What we should be more concerned about is the actions of the Republican minority.You might think that our Government takes “Care”of the the rescuers of the 9/11 tragedy, but once again the Republican Congress has shown just what they think of the struggling middle Americans, and not even the rescuers and their families are exempt. The Republicans voted down a bill to increase the amount of Health Care allowed for the 9/11 heroes. This would cover the medical bills incurred due to the inhalation of smoke and chemicals directly related to the tragedy , maybe we should think about this atrocity that has a genuine effect against real people with real problems- not just a small group of people trying to build a Community Center.
drarnold
 
Posts: 15
Joined: Mon Mar 22, 2010 5:32 pm

Re: Building a mosque a couple blocks away from the 9/11 site

Postby Glen Davis on Tue Aug 24, 2010 1:58 pm

It may hurt some peoples feellings, but some things are bigger than our feellings. No one can stop it so why worry. My Bible says don't worry about anything pray about everything. I don't believe anger and shouting shows God's love. Blessed are the peace makers. Shalom
Glen Davis
 
Posts: 1
Joined: Tue Aug 24, 2010 1:46 pm

Re: Building a mosque a couple blocks away from the 9/11 site

Postby pullen978807 on Wed Aug 25, 2010 2:40 am

GKCWANNABE: We seem to be at odds on a number of issues. So I’ll address several points of contention that I have with your post. You and any other responders can feel free to refute any of the arguments that I make. It is going to be long, maybe a couple of posts. Here goes…

“You seem to be working on a rather interesting assumption in regards to the Islamic faith. There are two versions of Islam: the moderate version that your friends practice and the extreme version practiced by the perpetrators of 9/11 and the numerous attacks on Western civilization since.”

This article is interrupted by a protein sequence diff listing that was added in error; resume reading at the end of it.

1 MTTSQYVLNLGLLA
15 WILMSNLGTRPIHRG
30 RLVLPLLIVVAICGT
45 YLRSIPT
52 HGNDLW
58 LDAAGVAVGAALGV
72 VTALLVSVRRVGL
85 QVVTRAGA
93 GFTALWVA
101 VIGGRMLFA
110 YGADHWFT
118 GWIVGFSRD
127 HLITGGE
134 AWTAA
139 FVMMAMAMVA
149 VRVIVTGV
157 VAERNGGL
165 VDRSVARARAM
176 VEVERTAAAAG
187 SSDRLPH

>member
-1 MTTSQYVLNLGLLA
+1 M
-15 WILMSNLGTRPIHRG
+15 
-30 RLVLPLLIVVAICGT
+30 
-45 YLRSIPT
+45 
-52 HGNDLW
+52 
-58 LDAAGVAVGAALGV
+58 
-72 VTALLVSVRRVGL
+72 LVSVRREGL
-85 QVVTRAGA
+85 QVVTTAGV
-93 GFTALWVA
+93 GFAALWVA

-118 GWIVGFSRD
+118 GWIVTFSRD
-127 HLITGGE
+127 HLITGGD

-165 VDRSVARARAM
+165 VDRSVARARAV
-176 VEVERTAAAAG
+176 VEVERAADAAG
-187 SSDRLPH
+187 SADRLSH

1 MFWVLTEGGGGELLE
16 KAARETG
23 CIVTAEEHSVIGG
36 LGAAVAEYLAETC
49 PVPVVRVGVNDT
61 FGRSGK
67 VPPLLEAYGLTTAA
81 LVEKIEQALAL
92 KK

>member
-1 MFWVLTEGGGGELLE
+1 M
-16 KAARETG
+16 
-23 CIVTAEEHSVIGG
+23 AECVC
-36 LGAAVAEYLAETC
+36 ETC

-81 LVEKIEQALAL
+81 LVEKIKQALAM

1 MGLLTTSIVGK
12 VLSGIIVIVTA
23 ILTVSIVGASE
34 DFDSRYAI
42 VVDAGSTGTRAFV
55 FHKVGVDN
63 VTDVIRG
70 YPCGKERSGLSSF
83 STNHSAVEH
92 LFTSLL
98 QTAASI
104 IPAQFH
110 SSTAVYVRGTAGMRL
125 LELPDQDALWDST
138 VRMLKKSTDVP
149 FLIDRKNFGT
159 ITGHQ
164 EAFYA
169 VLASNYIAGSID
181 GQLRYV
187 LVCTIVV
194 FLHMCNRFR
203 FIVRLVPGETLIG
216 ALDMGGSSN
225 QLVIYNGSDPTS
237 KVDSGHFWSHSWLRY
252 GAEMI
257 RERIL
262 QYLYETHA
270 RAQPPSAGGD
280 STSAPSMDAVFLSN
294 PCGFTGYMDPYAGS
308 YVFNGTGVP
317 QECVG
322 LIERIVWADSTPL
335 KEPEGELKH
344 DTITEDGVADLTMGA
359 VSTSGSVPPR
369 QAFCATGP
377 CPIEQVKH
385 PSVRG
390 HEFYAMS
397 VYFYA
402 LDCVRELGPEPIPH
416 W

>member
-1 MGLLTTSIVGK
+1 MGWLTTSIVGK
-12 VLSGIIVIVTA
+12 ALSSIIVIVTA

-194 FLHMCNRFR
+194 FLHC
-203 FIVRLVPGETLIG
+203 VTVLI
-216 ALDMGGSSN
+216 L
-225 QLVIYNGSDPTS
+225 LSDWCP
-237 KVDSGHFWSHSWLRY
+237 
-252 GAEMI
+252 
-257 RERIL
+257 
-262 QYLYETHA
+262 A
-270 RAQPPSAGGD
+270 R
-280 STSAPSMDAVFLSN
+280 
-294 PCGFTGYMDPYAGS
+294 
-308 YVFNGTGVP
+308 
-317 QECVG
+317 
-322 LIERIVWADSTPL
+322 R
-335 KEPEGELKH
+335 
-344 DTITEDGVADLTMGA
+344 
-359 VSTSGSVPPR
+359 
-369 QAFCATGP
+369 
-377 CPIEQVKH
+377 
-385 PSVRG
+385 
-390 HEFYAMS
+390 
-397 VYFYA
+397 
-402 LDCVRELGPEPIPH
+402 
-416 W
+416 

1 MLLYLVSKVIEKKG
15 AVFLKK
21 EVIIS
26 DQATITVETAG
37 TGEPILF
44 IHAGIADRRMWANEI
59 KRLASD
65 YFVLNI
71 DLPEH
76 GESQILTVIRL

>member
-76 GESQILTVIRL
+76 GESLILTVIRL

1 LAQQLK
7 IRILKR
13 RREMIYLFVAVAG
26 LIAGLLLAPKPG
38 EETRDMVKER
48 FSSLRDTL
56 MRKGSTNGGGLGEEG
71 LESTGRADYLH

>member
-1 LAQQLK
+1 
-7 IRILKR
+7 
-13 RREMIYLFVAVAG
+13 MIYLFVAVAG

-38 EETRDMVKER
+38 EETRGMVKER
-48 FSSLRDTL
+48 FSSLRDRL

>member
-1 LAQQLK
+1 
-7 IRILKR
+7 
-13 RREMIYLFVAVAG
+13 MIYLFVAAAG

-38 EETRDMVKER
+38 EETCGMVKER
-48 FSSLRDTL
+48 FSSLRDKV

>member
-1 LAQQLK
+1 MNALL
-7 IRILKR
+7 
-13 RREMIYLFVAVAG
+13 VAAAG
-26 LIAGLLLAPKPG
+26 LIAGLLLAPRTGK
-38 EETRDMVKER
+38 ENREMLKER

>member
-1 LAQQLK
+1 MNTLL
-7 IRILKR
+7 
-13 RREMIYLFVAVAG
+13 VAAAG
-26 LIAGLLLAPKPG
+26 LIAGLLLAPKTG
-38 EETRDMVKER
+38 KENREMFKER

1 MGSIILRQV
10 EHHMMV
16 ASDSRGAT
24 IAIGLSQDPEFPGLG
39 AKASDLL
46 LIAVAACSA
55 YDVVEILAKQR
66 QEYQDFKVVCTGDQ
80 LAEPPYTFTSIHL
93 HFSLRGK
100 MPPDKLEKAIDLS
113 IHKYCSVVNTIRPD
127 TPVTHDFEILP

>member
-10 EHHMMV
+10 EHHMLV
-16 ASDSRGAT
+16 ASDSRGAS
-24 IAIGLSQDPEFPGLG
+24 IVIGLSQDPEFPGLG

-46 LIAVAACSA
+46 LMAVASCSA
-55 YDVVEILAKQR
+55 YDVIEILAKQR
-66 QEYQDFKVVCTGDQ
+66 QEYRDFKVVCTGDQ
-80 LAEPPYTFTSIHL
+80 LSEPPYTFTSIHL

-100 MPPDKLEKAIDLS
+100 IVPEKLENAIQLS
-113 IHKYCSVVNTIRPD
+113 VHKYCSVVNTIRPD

To assume is to suppose something to be the case without proof. I do not assume, I assert that there are moderate and extreme forms of Islam. Not all Muslims are moderate and not all Muslims are extreme. Do you not agree?

“To dismiss her statements of the Islam she grew up with as “gross generalizations” seems a bit naïve.”

I disagree. When an individual uses faulty logic to mischaracterize an entire group of people it is not naïve to state that the individual is making gross generalizations. She may have been raised in a town or village where radicalism was the norm, but can we say this about all Muslims? No. To characterize a religion based on the actions of a few is the very essence of generalizing. It perpetuates stereotypes and encourages xenophobic sentiments amongst those with relatively no understanding of the Islamic tradition. Should individuals make similar generalization about Christians based on the actions of a few? (I list several Christian terrorists organizations in my last post) As a Christian I renounce the actions of these groups and believe them to be unrepresentative of the Christian faith and the beliefs of moderate Christians. Many Christians will do likewise and acknowledge that these Christian extremists are unrepresentative of the religious tradition. Disappointingly they are unwilling to do the same for moderate Muslims.

“You also state that, in regards to religious violence, “we must recognize that bad goes against the norm.” If by ‘norm’ we mean the majority of people who practice Islam, you would be correct. But why assume the majority is the norm.”

Norm is not a quantitative term, but rather qualitative. A norm is something that is usual, typical, or standard. It refers to social behavior that is typical or expected of a particularly group. When I say Islamic terrorism goes against the norm, I am saying that terrorism is not a typical or expected behavior of individuals who profess the Islamic faith. Do you not agree that terrorism is not a typical or expected behavior of those who profess the Islamic faith?

“Perhaps the violent interpretation of Islam is the proper one, and the moderate Muslims are wrong.”